In fact, the group notes that after the competition, enrollment at the Colleges went up, and donations from proud alums began to pour in. Then Colleges President Louis Hirshson even received a rather surprising anonymous donation on his doorstep – a soapbox filled with nearly $1,300 in cash for the purpose of funding scholarships.

For the teammates, who have kept in touch since the Bowl, their success was rooted in a love of knowledge that was nurtured at Hobart and William Smith.  “I’ve always been interested in learning as much as I can,” says Zurer. “I read the encyclopedia as a kid!”

Levy and Atwell echoed Zurer’s sentiments, citing their constant search to know more as their impetus for competing. “We were representing the Colleges and what our professors were teaching,” says Berges. “But at the time we didn’t think about that – we were just having a good time!”

The work of these individuals was acknowledged by current students as well. During the Friday evening College Bowl dinner, Wendi Bacon ’12 and Jarrid Blades ’13 expressed their gratitude for the paths that the competitors paved for the growth of HWS and the thirst for knowledge they inspired in their classmates and future generations of students.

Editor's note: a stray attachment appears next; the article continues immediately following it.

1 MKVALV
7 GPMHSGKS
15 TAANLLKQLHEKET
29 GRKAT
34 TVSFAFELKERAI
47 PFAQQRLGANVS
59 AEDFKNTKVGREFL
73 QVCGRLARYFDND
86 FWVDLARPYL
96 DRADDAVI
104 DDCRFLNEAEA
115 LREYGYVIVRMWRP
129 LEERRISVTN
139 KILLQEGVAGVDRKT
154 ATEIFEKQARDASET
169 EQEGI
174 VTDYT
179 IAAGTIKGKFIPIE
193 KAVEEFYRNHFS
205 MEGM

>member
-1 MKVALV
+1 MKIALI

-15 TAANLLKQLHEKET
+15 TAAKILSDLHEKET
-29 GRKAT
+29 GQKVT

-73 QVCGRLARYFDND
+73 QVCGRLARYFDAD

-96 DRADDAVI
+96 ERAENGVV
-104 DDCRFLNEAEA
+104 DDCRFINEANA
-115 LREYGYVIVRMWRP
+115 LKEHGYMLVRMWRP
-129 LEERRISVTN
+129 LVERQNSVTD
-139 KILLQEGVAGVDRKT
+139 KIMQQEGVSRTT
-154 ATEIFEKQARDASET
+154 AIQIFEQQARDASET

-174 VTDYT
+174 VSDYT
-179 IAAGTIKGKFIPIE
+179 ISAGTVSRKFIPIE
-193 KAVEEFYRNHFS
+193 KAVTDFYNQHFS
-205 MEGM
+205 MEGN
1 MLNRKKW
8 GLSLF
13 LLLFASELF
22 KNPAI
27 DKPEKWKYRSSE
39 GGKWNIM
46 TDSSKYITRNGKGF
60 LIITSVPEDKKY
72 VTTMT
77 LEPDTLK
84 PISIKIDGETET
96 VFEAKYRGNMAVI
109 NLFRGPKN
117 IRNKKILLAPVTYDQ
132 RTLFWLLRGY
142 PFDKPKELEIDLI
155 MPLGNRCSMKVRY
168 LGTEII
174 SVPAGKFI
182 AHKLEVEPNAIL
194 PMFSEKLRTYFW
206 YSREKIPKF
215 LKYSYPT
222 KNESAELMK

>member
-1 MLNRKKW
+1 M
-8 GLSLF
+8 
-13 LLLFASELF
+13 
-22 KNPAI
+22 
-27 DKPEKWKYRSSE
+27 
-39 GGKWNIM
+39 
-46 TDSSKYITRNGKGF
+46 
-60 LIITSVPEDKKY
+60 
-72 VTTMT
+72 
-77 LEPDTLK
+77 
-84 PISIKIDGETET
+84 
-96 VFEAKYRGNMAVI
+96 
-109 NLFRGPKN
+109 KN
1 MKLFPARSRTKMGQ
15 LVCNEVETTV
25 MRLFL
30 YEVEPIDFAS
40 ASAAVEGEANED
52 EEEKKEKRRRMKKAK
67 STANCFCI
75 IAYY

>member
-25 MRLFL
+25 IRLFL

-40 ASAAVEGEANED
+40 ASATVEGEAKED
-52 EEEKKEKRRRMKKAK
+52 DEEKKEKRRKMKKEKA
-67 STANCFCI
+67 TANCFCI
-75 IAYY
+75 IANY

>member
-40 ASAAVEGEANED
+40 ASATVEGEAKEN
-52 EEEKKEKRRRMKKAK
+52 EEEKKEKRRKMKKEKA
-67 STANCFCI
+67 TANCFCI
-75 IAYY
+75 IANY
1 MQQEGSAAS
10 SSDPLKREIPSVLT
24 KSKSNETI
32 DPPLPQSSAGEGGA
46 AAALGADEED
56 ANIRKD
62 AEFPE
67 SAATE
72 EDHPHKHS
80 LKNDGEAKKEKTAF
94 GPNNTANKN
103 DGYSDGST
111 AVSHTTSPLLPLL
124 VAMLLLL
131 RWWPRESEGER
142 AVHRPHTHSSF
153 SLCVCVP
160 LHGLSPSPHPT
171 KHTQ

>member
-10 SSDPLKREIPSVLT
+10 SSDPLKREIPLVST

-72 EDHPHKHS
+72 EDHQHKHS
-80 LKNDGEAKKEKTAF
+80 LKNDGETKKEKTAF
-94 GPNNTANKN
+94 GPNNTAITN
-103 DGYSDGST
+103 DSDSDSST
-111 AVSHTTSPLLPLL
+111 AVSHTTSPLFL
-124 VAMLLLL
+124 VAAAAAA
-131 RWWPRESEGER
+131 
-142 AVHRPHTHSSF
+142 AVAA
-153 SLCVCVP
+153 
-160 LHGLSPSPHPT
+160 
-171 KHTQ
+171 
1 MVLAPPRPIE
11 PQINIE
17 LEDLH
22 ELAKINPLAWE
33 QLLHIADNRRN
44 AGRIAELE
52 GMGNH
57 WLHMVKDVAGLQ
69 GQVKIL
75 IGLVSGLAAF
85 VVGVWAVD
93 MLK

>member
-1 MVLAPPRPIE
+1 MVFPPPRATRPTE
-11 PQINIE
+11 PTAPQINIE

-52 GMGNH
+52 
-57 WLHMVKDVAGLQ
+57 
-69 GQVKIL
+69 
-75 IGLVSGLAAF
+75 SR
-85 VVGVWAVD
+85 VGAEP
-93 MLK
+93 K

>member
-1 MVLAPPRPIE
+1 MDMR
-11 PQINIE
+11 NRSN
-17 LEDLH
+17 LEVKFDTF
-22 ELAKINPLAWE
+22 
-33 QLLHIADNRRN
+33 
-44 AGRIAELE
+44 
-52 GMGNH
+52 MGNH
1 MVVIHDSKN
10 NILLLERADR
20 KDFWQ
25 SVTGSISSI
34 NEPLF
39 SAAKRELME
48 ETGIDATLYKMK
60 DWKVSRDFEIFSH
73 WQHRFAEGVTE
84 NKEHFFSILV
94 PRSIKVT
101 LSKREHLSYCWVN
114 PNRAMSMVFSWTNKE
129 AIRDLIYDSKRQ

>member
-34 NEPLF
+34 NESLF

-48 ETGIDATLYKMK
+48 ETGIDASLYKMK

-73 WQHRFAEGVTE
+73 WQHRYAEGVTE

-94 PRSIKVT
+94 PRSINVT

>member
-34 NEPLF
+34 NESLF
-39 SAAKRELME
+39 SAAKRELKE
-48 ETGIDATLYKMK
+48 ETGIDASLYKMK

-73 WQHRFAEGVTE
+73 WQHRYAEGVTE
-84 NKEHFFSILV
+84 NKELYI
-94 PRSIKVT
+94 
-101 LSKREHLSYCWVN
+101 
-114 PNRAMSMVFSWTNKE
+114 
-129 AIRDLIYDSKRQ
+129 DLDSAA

“Thank you for inspiring these Colleges with your dedication, intelligence and legacy,” remarked Bacon, who has received numerous academic accolades including the esteemed Blackwell Medical Scholarship and the Salisbury Summer Internship. “You’ve made Hobart and William Smith the perfect place for students like me to shine.”

Blades acknowledged the importance of the tone that the College Bowl winners helped to set on campus, changing the educational environment for the better. “From one generation to another, thank you for making Hobart and William Smith the kind of place where I can thrive,” said Blades.

In photo above College Bowl winners gather with students Jarrid Blades ’12 and Wendi Bacon ’12 following dinner.